Scary thought: Would this be Peyton and I in fifty years?
We spent a couple of minutes observing the little children holding their parent’s hands, and the young teens in love holding hands, skating around the outside of the rink.
“Ok, so do you want to go into the art shop first, or should we look around?” asked Peyton.
“Hmmm, well, I want to look around first.” I would have said this if I wasn’t being a gentleman, but I was so I said: “Well, I'm fine with whatever you want to do.”
“Well, we’ll look around first and on our way out we’ll look in the shop.”
In the ‘Baltic’, each exhibition is given it’s own floor, with there being four floors, five including the observation box. We looked at the first exhibition floor, which I commented on as being “different” and Peyton commented on as being “just ok.”
I walked in front as I headed towards the elevators to take us up to the next floor.
“Oh Noah, these elevators make me feel nauseous. Is it ok if we take the stairs?” She asked, almost embarrassed by this.
“Yeah, that’s fine. I need some exercise anyway.” I replied, almost sounding sarcastic. Hadn’t I had enough exercise anyway from walking to ‘The Biscuit Factory’ and then the ‘Baltic’?
Was I being this kind because, self-consciously, I knew she could be the one? It was an interesting thought.
We reached the second floor, eventually, and we walked into the exhibition.
“Wow!” I said to myself. Peyton overheard.
“Yeah, I know, it’s great right?” She said.
“It sure is, this is probably my favourite one so far, ever.” I was over-exaggerating, but she would never know.
Peyton and I left the ‘Baltic’ around forty minutes after arriving. We walked to the Starbucks where I told her to get us a table and I’d be over there once I had my ‘tall mocha’.
I sat down and she looked bored.
“Aren’t you going to get anything?” I asked her.
“No. I told you about the bad Starbucks experience I had didn’t I?” She replied.
She had already told me about but she went on to tell me again, mentioning her boyfriend and an ‘iced caramel machiatto’.
We sat in silence. I sipped my mocha and Peyton looked at the guy sitting across from me. Well, actually, she was looking more at his notebook. Later, I figured that she was trying to decipher what he was writing since she was obviously bored of watching me drink coffee.
I watched her for a minute. She was still watching the same guy, who looked Spanish, scribble in his notebook.
“I'm in love with New York.” I said, hoping to start a conversation of what we want to achieve in life.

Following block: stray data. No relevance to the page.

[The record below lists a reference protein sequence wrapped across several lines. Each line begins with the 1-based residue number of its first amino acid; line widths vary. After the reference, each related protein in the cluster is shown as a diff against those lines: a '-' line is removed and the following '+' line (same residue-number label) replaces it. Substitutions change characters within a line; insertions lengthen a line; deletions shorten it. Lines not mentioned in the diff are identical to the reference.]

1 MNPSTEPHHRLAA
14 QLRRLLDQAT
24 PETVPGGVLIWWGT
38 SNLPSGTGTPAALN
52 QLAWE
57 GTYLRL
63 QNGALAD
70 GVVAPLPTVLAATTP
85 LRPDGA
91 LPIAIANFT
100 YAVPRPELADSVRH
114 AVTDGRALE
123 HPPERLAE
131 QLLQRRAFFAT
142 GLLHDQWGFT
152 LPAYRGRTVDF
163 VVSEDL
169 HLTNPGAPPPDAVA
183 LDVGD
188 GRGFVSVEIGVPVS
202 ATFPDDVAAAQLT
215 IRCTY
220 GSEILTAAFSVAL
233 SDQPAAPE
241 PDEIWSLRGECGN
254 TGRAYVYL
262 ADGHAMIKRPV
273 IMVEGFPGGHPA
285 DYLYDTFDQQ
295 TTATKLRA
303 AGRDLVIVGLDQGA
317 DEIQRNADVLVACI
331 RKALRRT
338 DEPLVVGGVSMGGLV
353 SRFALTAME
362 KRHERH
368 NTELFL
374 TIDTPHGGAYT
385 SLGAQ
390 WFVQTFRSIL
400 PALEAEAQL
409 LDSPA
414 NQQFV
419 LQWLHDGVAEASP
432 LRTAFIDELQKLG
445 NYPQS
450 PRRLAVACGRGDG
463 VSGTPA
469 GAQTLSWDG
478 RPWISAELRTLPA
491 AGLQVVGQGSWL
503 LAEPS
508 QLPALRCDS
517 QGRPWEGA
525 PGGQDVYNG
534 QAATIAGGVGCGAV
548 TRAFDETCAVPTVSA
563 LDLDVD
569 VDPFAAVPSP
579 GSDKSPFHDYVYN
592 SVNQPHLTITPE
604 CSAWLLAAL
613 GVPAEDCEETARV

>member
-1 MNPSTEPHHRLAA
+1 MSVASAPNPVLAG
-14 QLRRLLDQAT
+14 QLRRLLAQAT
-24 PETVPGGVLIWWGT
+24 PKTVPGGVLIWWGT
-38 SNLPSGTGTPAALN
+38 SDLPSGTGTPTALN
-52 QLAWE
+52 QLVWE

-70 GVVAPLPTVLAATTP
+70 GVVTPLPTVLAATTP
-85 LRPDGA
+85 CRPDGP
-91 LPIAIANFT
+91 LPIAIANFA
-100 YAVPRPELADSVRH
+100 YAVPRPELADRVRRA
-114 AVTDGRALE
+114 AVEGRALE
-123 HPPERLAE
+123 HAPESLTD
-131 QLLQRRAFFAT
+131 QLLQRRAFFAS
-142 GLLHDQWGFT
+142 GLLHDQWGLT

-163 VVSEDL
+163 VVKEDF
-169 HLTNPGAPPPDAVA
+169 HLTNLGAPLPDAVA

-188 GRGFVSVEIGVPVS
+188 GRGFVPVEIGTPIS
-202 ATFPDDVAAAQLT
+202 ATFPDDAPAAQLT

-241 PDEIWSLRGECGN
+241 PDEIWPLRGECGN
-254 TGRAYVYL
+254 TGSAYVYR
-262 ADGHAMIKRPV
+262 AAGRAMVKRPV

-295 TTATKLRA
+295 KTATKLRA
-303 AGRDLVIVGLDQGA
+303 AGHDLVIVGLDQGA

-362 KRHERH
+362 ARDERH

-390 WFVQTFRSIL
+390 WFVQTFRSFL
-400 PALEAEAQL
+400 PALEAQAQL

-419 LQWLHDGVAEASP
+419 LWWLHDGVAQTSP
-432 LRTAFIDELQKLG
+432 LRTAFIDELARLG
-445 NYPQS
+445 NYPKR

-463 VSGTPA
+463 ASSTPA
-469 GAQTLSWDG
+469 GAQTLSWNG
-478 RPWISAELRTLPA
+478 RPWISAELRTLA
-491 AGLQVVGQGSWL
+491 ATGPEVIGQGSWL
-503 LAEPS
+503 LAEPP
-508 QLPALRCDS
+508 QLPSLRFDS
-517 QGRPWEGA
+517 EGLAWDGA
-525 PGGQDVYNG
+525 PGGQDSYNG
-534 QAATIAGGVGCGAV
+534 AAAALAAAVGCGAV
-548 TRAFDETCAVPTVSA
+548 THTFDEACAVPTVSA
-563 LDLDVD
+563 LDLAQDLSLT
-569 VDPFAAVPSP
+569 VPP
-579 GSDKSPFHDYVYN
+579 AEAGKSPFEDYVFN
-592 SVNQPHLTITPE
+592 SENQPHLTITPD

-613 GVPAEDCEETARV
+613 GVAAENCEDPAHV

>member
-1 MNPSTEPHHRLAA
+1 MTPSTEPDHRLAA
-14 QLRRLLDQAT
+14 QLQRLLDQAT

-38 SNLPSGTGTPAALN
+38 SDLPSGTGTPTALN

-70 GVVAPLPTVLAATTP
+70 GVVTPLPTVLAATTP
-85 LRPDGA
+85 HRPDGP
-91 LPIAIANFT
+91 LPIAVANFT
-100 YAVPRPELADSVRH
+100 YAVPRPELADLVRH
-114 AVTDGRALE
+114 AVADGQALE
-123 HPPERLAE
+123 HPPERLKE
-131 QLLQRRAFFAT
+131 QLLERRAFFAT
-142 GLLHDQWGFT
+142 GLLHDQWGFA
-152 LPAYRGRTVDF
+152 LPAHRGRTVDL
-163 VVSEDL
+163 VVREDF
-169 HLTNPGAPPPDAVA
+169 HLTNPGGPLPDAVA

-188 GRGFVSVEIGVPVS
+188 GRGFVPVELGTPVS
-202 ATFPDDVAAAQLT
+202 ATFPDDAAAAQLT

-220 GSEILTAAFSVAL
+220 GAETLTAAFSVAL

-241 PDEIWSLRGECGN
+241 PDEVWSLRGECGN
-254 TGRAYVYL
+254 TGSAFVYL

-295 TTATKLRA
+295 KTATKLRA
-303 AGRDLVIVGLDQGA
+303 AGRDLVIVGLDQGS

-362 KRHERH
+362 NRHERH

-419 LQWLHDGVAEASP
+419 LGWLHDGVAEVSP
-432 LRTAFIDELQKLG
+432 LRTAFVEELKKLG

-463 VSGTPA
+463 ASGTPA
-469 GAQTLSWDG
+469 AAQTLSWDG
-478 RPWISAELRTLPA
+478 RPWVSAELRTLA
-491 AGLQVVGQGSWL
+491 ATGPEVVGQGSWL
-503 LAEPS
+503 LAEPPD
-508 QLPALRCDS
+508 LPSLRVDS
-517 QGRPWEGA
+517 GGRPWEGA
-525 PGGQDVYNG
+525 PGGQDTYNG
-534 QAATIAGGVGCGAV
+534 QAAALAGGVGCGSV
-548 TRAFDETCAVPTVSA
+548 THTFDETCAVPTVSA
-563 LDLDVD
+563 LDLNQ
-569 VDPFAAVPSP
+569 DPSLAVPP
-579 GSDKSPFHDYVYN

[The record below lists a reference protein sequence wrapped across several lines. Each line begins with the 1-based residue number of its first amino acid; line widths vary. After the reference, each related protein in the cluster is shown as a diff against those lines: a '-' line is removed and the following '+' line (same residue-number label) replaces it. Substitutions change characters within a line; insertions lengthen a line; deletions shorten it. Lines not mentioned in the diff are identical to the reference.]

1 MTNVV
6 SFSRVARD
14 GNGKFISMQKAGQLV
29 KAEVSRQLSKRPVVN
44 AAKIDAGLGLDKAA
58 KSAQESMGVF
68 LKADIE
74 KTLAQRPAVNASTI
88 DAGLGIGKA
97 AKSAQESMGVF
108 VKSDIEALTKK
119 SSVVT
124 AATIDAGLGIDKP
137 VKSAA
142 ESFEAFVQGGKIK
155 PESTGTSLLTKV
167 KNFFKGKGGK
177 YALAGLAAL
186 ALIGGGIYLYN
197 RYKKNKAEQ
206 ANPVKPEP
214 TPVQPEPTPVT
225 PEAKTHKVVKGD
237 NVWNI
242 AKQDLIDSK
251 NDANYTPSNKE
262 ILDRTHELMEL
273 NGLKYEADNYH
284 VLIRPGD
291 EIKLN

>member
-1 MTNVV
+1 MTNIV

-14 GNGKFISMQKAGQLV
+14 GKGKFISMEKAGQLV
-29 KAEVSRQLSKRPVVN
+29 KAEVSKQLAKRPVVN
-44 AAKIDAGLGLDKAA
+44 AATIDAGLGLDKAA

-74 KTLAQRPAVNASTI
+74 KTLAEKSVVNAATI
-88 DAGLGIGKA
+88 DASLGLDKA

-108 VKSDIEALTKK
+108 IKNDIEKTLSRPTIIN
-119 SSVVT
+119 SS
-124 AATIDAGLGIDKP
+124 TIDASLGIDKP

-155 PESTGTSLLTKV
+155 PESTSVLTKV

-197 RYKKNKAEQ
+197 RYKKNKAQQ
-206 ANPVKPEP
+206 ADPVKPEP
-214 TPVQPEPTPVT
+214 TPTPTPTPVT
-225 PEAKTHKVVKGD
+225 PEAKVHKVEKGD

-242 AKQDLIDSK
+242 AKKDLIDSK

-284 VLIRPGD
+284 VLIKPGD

“Yeah.” She sat in silence after that. Ten minutes later I had finished my mocha. I thought to myself: What’s wrong with her? What have I done? She was ok at school, so why now was she being silent?
“I need to go now, I said I’d be back for 4pm.” I said to her.
“Yeah ok, we’ll go now.” She replied.
It seemed as if she wasn’t at all bothered about conversing with me, or interacting with me in someway. One of the strangest things I remember Peyton saying to me was:
“That church over there, apparently over 100 witches were buried there, but no one knows exactly where because they didn’t leave markings.”
“Oh. Ok. You learn something new everyday I guess.” I replied, not knowing what to say.
“Yeah. Sorry I just know these facts, I'm big on stuff like this.”
It was at that point, after visiting a witchcraft shop selling hand-made wooden wands, made from the wood of trees from the Northumberland forests, that I knew she wasn’t right for me.
On the train home, we sat in silence, and we did on the bus as well. When I think about now, most of the day was spent in silence. But, it was that awkward moment when we both left each other at the corner of Essex Drive and Heworth Road that I’d most like to forget. We weren’t sure whether we should, kiss each other on the check, on the lips, or hug, or whatever. So after about thirty seconds in silence just looking embarrassed and awkward, I said:“Ok. I better be off. I said I’d be back soon anyway.”
“Sure, yeah. I’ll probably just see you around. You have my mobile number right?” She answered.
“Yeah I do. We’ll speak soon anyway. Bye.”
I walked away from her when she said bye. The wind was blowing so strong my hair was in my eyes and my Manhattan Skyline artwork I had bought was bending. I'm sure it wasn’t that bad for a first date.
Monday, January 03, 2005
A New Year brings new dreams, new hopes, new aspirations, and a new determination that only ever lasts until the end of January for most people. This year, I was determined to join the ‘dating game’, I had give up on relationships at some point last year when I realised I was scared of commitment, but hey, who isn’t, even if just a little.